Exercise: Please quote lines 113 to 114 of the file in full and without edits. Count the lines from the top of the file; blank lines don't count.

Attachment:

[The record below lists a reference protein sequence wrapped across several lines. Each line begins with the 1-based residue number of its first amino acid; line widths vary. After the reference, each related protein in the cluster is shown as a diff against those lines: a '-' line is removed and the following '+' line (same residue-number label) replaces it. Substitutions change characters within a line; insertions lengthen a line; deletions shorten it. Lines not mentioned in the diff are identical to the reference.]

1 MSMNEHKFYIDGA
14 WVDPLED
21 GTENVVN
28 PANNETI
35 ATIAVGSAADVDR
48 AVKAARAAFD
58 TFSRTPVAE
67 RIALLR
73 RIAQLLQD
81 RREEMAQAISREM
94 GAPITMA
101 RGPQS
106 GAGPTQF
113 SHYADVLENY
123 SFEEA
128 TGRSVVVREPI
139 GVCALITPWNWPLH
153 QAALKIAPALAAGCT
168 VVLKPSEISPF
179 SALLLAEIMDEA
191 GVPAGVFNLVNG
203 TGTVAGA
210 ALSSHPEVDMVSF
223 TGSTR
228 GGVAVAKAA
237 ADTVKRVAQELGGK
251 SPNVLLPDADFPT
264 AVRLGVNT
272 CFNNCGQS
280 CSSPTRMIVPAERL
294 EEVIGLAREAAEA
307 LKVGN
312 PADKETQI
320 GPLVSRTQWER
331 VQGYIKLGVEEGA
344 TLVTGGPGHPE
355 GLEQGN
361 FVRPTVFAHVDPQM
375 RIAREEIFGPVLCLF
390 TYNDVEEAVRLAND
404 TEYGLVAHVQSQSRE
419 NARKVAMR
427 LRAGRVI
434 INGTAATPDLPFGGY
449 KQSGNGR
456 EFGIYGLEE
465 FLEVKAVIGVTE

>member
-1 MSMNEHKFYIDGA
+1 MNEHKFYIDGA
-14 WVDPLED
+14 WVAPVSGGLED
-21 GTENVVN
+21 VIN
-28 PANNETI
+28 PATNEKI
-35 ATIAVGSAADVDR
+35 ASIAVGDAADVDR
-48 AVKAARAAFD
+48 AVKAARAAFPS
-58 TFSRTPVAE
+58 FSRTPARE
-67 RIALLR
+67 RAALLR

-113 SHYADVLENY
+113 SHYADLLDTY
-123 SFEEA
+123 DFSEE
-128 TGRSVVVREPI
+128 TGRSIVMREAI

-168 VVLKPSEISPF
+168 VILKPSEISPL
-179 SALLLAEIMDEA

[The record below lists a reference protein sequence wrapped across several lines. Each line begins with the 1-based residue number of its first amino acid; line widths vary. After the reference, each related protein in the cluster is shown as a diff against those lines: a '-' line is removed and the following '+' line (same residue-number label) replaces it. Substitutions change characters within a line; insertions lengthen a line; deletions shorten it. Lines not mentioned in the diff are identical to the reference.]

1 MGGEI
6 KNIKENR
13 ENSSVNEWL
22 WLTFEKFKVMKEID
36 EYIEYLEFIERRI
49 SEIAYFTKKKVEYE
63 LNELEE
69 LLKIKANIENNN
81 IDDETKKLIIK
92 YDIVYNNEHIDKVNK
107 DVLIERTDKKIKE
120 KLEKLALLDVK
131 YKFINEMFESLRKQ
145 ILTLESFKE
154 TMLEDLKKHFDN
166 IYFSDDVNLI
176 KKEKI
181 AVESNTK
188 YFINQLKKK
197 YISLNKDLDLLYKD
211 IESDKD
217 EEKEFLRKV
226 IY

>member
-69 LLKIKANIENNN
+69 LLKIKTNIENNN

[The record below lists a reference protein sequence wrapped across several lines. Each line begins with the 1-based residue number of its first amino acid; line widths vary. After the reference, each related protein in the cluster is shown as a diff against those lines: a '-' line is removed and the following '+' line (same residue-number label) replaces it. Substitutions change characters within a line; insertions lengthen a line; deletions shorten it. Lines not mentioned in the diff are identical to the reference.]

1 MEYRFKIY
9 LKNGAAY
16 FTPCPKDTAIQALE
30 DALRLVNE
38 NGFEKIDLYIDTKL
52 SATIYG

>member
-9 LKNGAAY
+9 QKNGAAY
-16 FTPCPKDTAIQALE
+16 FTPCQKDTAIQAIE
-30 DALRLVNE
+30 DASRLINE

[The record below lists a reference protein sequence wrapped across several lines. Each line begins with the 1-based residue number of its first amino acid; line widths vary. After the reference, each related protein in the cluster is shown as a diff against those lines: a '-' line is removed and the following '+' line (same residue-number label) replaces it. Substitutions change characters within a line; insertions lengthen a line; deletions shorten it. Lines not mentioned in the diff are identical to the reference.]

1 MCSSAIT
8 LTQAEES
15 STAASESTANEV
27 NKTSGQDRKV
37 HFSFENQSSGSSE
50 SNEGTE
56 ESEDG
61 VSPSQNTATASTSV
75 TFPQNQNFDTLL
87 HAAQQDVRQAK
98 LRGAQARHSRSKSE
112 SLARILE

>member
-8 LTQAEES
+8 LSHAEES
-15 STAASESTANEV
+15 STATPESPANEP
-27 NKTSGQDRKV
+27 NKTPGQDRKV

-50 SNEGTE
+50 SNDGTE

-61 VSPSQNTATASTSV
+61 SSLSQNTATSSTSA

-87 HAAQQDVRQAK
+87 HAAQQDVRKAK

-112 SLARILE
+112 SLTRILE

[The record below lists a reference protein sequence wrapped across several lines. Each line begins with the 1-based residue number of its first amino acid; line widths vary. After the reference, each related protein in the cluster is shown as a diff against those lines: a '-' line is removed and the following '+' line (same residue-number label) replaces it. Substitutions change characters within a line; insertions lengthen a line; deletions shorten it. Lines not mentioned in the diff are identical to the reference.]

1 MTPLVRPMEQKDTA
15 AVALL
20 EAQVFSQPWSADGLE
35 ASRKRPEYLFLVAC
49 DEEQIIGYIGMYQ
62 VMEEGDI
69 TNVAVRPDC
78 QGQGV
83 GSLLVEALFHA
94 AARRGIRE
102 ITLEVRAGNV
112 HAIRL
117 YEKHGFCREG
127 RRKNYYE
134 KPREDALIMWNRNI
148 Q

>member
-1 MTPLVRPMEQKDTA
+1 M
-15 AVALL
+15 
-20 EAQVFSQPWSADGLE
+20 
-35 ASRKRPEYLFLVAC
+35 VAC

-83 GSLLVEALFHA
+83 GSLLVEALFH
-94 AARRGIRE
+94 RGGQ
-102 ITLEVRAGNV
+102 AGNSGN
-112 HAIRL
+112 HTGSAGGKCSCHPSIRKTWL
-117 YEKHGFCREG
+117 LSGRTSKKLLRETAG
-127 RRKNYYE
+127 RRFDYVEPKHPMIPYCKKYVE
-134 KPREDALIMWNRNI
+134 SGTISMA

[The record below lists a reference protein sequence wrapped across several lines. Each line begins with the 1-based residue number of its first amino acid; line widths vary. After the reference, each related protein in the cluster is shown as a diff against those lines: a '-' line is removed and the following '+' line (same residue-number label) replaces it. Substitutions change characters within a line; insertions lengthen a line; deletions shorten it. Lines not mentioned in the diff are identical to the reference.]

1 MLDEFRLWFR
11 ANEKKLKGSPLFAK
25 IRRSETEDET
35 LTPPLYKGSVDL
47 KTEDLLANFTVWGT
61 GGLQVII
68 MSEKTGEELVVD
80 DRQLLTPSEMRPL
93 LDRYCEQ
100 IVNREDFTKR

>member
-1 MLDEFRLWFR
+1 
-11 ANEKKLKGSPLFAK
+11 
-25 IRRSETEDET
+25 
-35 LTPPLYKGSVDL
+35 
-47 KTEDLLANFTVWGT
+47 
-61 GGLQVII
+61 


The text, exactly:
+16 FTPCQKDTAIQAIE
-30 DALRLVNE